Abstract

Objective—To determine whether body weight, body condition score, or various body dimensions were associated with acute thoracolumbar intervertebral disk extrusion or protrusion and whether any of these factors were associated with severity of clinical signs in Dachshunds.

Design—Cross-sectional clinical study.

Animals—75 Dachshunds with (n = 39) or without (36) acute thoracolumbar intervertebral disk extrusion or protrusion.

Procedures—Signalment, various body measurements, body weight, body condition score, and spinal cord injury grade were recorded at the time of initial examination.

Results—Mean T1-S1 distance and median tuber calcaneus–to–patellar tendon (TC-PT) distance were significantly shorter in affected than in unaffected dogs. A 1-cm decrease in T1-S1 distance was associated with a 2.1-times greater odds of being affected, and a 1-cm decrease in TC-PT distance was associated with an 11.1-times greater odds of being affected. Results of multivariable logistic regression also indicated that affected dogs were taller at the withers and had a larger pelvic circumference than unaffected dogs, after adjusting for other body measurements. Results of ordinal logistic regression indicated that longer T1-S1 distance, taller height at the withers, and smaller pelvic circumference were associated with more severe spinal cord injury.

Conclusions and Clinical Relevance—Results suggest that certain body dimensions may be associated with acute thoracolumbar intervertebral disk extrusion or protrusion in Dachshunds and, in affected dogs, with severity of neurologic dysfunction.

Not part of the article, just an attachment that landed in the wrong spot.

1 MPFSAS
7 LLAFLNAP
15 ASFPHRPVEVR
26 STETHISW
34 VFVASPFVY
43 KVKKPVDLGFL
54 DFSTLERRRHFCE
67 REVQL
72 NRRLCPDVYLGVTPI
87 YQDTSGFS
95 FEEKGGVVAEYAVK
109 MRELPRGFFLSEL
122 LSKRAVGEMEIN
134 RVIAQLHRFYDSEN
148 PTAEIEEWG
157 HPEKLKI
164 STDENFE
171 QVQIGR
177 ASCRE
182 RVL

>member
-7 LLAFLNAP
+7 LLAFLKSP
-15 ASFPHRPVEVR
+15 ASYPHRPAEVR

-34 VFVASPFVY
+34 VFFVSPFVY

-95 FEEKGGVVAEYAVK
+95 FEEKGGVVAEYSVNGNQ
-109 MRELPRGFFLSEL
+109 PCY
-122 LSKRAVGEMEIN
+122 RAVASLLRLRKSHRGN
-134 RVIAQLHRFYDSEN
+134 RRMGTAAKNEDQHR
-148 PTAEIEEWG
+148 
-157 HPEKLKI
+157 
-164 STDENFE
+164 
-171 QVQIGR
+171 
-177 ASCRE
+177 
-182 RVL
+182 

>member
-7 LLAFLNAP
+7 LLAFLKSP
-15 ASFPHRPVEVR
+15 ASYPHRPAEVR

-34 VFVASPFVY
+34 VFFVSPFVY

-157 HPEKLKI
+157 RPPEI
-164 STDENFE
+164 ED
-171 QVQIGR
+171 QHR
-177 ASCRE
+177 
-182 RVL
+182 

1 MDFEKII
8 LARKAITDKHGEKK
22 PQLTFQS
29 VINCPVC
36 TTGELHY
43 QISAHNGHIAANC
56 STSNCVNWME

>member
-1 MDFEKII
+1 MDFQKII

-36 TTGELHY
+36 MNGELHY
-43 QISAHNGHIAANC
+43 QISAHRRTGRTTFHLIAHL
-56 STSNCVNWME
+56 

Thoracolumbar IVDD is an important disease in dogs, in that intervertebral disk extrusion or protrusion can potentially lead to paraspinal hyperesthesia, urinary incontinence, paraplegia, or long-term disability. Among breeds of dog, the Dachshund is the most frequently affected by IVDD, with 19% to 24% of Dachshunds expected to develop clinical signs of thoracolumbar IVDD during their lifetimes.1,2 In addition, most dogs with loss of deep nociception secondary to disk extrusion or protrusion are Dachshunds, and Dachshunds are more likely to develop a recurrence of clinical signs after surgery than are dogs of other breeds.3–7

A study1 of the pedigrees of Dachshunds with IVDD suggested that the condition has an autosomal polygenic heritance pattern and may be associated with coat type. In that study, however, affected dogs were identified by participating breeders and were not necessarily examined by veterinarians, so it is unclear whether all animals were appropriately classified. Other studies8–12 have shown that the risk of disk calcification, a marker of chondroid degeneration, may be associated with hair coat type and parentage in Dachshunds. Premature senescence of chondrocytes in the intervertebral disks undoubtedly plays a large role in the high incidence of IVDD in Dachshunds,13 and chondroid degeneration of the intervertebral disks may be histologically apparent by as early as 2 months of age in Dachshunds.13–16